Success: (Afternoon 7 March 2016): After further testing, I am happy to report that the reproduced chassis separators have reached their performance requirements. The requirement was for the new separators to not introduce extra load (current) on the motor. I am pleased to say that this has been achieved. Apart from swapping the old and new chassis separators, everything else was kept equal (I used the same chassis, motor, magnet, and so on). Further reaming of the central hole was required. This is a very simple process and only requires a needle file.
If you would like to purchase these separators then please follow the link to shapeways below.
Update (Morning 7 March 2016): The chassis separators detailed in the article below are now available on shapeways here:
Some reaming/smoothing of the central drive shaft hole may be required. I plan to finish my investigation soon into how to get these functioning as per the original component (at present I draw a slightly higher current with the replacements) but they offer a good replacement to the originals, which are no longer available. Credit goes to David & Russell Hobbs at 3DR for this project.
The class 87 and 90 shared a common chassis, with the class 90 first appearing in 1995 and the class 87 appearing in 1999. In their design, they were a departure from the traditional method of drive transmission, and instead of a pinion gear on a drive shaft, as in most Farish diesel designs, they utilized “drive coils” connected to each end of the armature and meshing with a 25 tooth gear in the bogie tower. This method, utilizing a drive coil, was borrowed from the class 158 and 159 DMU’s, released in 1992 and 1995 respectively. The class 87/90 also had a split chassis design, a first for Graham Farish.
Note: The class 158/159 utilize a different length drive coil to the class 87/90.
Below you can see a picture of a class 87 body and chassis. Notice how it is a split chassis design and the motor has a flywheel – the first on a Graham Farish locomotive. This is the type IV armature. You can see the drive coils extending at either end of the chassis.
Given that these locomotives came relatively late in the day for Graham Farish, and hence were not in production for long (the takeover was at the end of 2000), an issue has arisen with the availability of spares. Notably, these are the bogie frame and the chassis separator, both made from plastic, both of which have a weak point and tend to break easily. In this article I am focusing only on the chassis separator and how a replacement was derived.
Below you can see a picture showing one half of the chassis, exposing the chassis separator blocks in black, and also an assembled chassis with the chassis separator blocks visible between the two chassis halves, acting as a divider between the two halves to keep them electrically separated.
Two screws thread into the chassis separator (one each side) in order to hold the chassis halves in place and together. The force of these screws on the plastic chassis separators tended to be an issue and it was common for the chassis separators to crack / snap. Once this had happened, the chassis separator no longer did the job of holding the chassis tightly together. Whilst gluing the separator back together might be an option, it might prohibit future disassembly of the chassis and so the task was set to make a replacement piece. Additionally, secondhand chassis sometimes become available without the broken separator.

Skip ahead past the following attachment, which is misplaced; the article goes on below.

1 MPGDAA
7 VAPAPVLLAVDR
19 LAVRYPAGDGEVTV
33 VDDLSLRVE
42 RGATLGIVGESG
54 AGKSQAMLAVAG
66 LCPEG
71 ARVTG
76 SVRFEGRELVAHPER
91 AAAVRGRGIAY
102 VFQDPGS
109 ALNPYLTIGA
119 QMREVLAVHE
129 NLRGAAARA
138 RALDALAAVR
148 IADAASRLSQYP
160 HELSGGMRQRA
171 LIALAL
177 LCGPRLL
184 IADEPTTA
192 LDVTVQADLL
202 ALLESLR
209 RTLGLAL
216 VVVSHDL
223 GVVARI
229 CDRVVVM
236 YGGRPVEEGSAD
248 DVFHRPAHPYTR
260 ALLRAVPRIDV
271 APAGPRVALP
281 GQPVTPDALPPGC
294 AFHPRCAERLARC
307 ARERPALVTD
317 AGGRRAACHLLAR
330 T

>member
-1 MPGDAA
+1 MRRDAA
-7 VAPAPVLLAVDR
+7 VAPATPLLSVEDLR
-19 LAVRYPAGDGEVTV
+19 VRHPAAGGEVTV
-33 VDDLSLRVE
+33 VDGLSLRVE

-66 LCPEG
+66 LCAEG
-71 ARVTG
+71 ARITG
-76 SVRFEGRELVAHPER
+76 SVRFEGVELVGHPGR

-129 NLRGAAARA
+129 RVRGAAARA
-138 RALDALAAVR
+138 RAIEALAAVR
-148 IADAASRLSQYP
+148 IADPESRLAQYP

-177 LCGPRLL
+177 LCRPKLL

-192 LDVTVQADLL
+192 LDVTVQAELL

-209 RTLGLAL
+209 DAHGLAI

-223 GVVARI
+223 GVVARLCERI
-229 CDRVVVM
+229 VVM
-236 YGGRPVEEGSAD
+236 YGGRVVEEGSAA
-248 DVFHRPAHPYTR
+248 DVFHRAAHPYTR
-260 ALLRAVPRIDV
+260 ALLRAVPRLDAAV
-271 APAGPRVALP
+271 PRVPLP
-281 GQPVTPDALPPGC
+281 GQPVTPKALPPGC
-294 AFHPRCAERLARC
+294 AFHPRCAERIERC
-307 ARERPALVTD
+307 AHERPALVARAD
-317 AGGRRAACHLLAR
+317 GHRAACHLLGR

The best option for making a replacement separator would be by 3D printing. In order to do this an AutoCAD image would have to be produced, with measurements taken from an original separator. Russell of 3DR designs took a digital vernier to an original chassis separator and sketched the image below in PowerPoint (note, measurements removed).
After confirming the accuracy of the measurements the PowerPoint sketch was sent to David (also of 3DR designs) in order for it to be turned into an AutoCAD file ready for 3D printing. Below are the results of his work.
The end product is a chassis separator which replaces an original which is no longer available. The material is sintered nylon, printed on a selective laser sintering (SLS) machine.
Both Russell and I are in the process of testing the separators to determine if any fine tuning needs to be carried out. In my case I needed to ream the hole through which the drive coil passes, since it was a fraction too tight. Whilst the separators are usable at present, I am experiencing an increase in current draw from the locomotives of approximately 20-30mA and the aim is to get this down to a zero increase.
This article shall be updated once the product is suitable for use. Should you be interested in further information about Russell and David’s 3D printing endeavours then you can visit their shapeways site here;
The printing of the component was carried out by 3D Print UK, who can be found via the link below;
If you are interested in acquiring one if these separators then please use the contact form under “Contact Us” to register your interest and we shall endeavour to communicate with you once a finished component is available.